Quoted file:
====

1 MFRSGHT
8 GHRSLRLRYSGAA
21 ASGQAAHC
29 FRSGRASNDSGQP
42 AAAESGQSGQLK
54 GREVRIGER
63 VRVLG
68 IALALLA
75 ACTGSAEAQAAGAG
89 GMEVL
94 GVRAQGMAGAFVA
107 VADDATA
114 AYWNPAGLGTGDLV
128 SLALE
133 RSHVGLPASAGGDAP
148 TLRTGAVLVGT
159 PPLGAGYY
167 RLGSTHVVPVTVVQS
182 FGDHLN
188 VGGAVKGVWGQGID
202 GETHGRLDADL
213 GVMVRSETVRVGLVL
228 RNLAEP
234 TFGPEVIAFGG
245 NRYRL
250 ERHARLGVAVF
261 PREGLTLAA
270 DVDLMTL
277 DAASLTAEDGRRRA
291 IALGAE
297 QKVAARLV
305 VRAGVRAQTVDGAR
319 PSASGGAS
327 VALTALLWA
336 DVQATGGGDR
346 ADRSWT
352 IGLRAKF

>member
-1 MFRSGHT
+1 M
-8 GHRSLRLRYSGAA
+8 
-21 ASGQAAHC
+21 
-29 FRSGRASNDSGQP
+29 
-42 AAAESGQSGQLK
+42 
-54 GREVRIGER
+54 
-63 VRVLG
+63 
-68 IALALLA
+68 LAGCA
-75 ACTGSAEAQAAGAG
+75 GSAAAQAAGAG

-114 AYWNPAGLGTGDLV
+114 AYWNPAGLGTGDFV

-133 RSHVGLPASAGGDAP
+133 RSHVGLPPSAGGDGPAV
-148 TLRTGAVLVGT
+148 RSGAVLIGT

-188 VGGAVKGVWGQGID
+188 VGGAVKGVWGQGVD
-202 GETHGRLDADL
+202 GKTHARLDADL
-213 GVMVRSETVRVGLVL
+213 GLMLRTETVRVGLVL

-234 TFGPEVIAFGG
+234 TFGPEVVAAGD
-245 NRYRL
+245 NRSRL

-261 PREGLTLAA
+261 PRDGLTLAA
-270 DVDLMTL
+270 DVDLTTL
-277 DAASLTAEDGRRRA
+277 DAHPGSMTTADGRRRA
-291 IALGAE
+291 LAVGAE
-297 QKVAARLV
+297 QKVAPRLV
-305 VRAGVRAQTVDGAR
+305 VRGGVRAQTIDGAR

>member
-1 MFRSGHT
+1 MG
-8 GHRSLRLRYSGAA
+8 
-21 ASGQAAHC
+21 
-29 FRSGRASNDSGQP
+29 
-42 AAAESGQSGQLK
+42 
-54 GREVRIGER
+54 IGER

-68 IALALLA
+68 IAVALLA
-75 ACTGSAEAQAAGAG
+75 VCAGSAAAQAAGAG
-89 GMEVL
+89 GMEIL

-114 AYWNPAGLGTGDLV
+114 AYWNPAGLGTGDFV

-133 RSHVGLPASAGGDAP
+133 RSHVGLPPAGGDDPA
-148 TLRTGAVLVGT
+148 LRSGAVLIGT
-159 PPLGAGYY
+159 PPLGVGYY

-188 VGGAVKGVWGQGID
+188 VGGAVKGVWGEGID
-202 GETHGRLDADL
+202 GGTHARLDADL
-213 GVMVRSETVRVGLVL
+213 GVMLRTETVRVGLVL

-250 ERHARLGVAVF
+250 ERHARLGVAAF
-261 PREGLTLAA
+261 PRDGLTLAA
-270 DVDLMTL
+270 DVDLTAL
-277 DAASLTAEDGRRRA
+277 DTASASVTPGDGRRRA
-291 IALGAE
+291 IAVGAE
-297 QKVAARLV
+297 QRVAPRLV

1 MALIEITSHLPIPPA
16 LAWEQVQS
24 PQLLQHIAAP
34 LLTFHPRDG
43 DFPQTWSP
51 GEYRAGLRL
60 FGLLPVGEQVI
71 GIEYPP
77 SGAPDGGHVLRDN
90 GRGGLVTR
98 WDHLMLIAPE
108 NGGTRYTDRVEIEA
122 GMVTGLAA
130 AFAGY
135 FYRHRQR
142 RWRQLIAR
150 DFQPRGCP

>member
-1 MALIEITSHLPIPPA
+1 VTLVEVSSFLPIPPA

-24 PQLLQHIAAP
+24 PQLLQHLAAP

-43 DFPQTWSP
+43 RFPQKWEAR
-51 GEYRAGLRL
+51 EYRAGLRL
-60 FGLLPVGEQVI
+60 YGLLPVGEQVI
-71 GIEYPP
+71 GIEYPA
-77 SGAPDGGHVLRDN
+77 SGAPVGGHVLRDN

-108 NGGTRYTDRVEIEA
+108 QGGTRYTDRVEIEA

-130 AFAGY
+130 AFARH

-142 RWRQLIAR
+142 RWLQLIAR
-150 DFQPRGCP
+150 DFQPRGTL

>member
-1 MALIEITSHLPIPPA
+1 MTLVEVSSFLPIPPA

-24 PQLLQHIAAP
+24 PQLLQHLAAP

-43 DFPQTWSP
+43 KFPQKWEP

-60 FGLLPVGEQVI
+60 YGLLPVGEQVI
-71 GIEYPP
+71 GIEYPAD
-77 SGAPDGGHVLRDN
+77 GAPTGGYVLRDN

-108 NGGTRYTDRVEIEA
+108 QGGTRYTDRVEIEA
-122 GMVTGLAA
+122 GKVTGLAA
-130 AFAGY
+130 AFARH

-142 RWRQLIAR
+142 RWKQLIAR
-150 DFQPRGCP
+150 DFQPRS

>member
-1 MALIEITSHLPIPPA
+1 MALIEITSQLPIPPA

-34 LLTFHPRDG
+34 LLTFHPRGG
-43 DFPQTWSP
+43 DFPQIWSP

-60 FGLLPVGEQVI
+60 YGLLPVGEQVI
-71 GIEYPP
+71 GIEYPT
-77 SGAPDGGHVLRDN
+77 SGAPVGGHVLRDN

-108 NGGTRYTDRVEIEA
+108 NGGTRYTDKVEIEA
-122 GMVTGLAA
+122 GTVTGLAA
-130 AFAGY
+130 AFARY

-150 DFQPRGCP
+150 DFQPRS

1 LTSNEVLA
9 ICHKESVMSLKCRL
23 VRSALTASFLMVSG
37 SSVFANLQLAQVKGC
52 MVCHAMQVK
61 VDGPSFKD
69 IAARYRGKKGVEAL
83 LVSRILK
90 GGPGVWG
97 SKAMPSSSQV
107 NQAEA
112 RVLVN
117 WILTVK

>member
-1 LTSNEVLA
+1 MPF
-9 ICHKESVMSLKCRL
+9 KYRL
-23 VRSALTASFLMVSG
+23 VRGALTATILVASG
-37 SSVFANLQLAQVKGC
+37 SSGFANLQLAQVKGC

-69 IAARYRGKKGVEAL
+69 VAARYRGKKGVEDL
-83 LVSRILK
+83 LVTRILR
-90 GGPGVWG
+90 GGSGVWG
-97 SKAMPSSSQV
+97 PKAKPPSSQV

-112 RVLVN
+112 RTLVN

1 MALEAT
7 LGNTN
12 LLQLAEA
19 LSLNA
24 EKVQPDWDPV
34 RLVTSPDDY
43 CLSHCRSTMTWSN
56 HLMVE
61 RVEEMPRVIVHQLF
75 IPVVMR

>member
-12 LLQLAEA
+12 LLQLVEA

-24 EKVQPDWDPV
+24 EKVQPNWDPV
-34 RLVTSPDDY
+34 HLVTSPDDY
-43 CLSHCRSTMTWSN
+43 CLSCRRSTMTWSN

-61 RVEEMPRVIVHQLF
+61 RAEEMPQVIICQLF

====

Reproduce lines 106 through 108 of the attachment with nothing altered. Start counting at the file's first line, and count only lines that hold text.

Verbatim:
-133 RSHVGLPASAGGDAP
+133 RSHVGLPPAGGDDPA
-148 TLRTGAVLVGT